For others the creation of crises is an attention seeking device. Some just seem to be wired wrong from birth. Don’t be surprised by those who create crises. We live, after all, in a fallen world. Those who create crises, like ancient Israel, are like a warped bow that twists in the hand of the Divine Archer (Psalm 78:9, 56-57).
If those who create crises can remain in the shadows they will be able to continue to do damage. Once you begin to recognize those who create crises for yourself and others, you will be free to take positive action as you trust in God. Keep your eyes on Christ Jesus. Relax. “Peace, be still.” Trust in God will build with a clearer understanding of the nature and causes of the crises and with a deepened comprehension of the sovereignty of God.
There is another facet of crises that should not be ignored. Too often our surrounding culture operates in a crises mode. “You will hear of wars and rumors of wars. See that you are not alarmed, for this must take place, but the end is not yet. [Matthew 24:6]. Jesus was not speaking metaphorically. His own society was like that. Every society struggles through various conflicts, and there are forces within each society that want to make those conflicts the defining quality our lives.
By grace you will learn to deal with crises, no matter what the source. God is pleased with our first steps, but first steps are after all, only first steps. He does not want you to remain passive in the face of tumult. Surrender is to be followed by obedient action. He would rather that you move from inward surrender and then learn Holy Warfare with your eyes on Christ Jesus, “Blessed be the LORD, my rock, who trains my hands for war, and my fingers for battle; he is my steadfast love and my fortress, my stronghold and my deliverer, my shield and he in whom I take refuge, who subdues peoples under me.” (Ps. 144:1-2 ESV).
Sometimes we are not able to surrender, but the best we can do is pray, “O Lord, you know I am not willing to surrender, but I’m willing to be willing. Give me the grace to surrender once more to You. Help me to let go of my tight grip on my life and the life of others.” Surrender is a gift that comes from without. You have to ask for it.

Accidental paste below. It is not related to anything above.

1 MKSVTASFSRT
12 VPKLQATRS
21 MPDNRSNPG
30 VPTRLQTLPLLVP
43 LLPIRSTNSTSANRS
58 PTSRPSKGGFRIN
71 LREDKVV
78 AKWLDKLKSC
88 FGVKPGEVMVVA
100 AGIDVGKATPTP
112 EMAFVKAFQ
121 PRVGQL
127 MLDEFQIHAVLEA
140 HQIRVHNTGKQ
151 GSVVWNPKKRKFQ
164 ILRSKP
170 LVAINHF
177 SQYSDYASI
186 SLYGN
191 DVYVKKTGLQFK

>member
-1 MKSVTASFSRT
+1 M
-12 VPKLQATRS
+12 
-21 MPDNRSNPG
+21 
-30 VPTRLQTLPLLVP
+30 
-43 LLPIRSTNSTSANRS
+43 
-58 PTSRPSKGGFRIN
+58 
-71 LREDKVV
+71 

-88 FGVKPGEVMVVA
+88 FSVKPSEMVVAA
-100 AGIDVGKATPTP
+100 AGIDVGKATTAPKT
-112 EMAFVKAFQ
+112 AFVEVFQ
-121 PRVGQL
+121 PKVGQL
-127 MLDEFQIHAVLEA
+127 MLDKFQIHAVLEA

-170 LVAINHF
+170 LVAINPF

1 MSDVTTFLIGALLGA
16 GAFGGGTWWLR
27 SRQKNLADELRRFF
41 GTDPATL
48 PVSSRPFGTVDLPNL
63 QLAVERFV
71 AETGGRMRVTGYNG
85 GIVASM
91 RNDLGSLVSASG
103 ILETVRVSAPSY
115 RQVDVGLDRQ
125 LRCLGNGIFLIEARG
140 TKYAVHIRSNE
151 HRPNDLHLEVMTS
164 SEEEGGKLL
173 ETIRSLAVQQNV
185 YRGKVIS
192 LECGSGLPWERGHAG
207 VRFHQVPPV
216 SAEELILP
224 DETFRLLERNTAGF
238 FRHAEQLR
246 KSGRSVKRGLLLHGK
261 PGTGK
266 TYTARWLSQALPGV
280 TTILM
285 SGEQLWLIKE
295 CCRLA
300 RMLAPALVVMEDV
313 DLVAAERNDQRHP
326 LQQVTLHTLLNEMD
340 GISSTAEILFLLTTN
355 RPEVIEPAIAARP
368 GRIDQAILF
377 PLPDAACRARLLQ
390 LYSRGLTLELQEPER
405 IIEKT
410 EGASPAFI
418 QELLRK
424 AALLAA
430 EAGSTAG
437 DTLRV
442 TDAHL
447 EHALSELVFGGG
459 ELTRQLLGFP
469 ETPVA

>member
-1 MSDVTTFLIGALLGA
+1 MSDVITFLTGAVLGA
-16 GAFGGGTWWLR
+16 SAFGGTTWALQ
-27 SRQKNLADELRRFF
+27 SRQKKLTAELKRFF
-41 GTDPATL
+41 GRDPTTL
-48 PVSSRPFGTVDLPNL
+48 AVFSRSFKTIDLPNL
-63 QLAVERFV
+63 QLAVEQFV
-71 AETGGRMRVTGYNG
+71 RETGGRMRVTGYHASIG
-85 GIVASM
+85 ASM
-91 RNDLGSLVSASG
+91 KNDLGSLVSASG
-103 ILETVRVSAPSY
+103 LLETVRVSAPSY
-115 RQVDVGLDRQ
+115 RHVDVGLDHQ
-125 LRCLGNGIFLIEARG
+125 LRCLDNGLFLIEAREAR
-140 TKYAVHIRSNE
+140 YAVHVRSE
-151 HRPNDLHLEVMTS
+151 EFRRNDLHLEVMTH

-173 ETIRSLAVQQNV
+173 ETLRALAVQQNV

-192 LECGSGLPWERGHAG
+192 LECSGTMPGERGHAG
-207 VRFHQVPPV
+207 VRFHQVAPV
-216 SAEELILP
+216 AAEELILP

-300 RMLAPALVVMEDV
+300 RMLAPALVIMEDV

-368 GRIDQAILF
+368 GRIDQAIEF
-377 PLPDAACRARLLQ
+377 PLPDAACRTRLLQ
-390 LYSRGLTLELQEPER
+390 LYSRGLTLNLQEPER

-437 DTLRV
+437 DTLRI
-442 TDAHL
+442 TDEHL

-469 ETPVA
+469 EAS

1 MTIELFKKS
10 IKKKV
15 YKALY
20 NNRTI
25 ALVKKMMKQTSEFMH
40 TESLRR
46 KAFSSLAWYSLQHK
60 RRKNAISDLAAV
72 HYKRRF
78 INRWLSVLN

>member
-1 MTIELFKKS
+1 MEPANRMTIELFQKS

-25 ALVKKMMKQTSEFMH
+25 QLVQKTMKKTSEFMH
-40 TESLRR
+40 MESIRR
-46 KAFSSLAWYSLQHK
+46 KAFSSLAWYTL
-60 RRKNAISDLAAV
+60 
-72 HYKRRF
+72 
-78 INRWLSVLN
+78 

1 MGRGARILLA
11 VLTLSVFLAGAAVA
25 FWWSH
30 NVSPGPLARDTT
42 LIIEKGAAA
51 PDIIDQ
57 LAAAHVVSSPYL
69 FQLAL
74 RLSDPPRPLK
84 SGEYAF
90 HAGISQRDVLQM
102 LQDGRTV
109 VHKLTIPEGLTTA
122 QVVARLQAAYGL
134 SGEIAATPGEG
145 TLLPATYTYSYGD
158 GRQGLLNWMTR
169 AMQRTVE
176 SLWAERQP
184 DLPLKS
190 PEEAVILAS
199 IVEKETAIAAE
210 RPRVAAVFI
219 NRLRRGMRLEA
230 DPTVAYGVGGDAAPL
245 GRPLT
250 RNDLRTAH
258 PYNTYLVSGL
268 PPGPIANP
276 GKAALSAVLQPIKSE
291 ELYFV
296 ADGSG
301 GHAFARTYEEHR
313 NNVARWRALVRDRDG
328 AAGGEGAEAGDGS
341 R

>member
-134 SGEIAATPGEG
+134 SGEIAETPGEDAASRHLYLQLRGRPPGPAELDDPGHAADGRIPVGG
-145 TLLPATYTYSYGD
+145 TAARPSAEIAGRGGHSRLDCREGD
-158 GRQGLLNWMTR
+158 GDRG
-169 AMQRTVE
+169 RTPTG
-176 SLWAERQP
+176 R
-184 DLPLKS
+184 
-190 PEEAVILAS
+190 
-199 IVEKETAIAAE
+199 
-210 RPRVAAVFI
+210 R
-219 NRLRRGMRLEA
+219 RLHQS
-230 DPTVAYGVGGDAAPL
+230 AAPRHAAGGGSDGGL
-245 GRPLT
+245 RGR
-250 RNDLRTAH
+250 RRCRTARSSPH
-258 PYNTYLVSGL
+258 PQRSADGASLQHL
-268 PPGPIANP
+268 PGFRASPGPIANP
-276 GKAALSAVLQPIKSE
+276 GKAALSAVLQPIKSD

When you have made again your surrender, the time has come to put on the whole armor of God. Fasten on the belt of truth. Love truth and boldly speak it. Put on the breastplate of the righteousness of Christ. Let His righteousness become your righteousness. Take up the shield of faith and actively use it. A good shield is a weapon as well as a source of protection. Take up the helmet of salvation. Let your salvation protect your mind. Take up the sword of the Spirit, and become skilled in its use (Ephesians 6:10-18). Speak the truth, wield the sharp sword of the Spirit which is the Word of God.
Keep your eyes on Christ Jesus. Running the way of God’s commandments is not a matter of passivity, but a natural and active response to the enlarged heart. There is an old expression, more often used of women than of men, that says, “She has a heart as large as all outdoors.” We are all to have an enlarged heart; we are predestined to be conformed to the image of God’s Son. We are to have Kingdom Hearts, hearts as large as the heart of the King. As our hearts enlarge we begin to run, not walk, in the way of God’s commandments.
What is intended is not mere conformity to both the negative and positive proscriptions of the Holy Scripture, but conformity to the heart of the God Who is both loving and holy. This active and joyfully willing conformity of the heart to the heart of the Living God follows an incarnational principle; that of God working in and through human flesh. Work out your own salvation in fear and trembling, knowing that it is God who works in you both to will and to work for His good pleasure (Philippians 2:13). The one whose heart has been enlarged is ready to run in the way of God’s commandments; he is the one prepared to take the positive responsive actions necessary, hand in hand with the Master of Storms.
Dom Anselm + Oblate, OSB.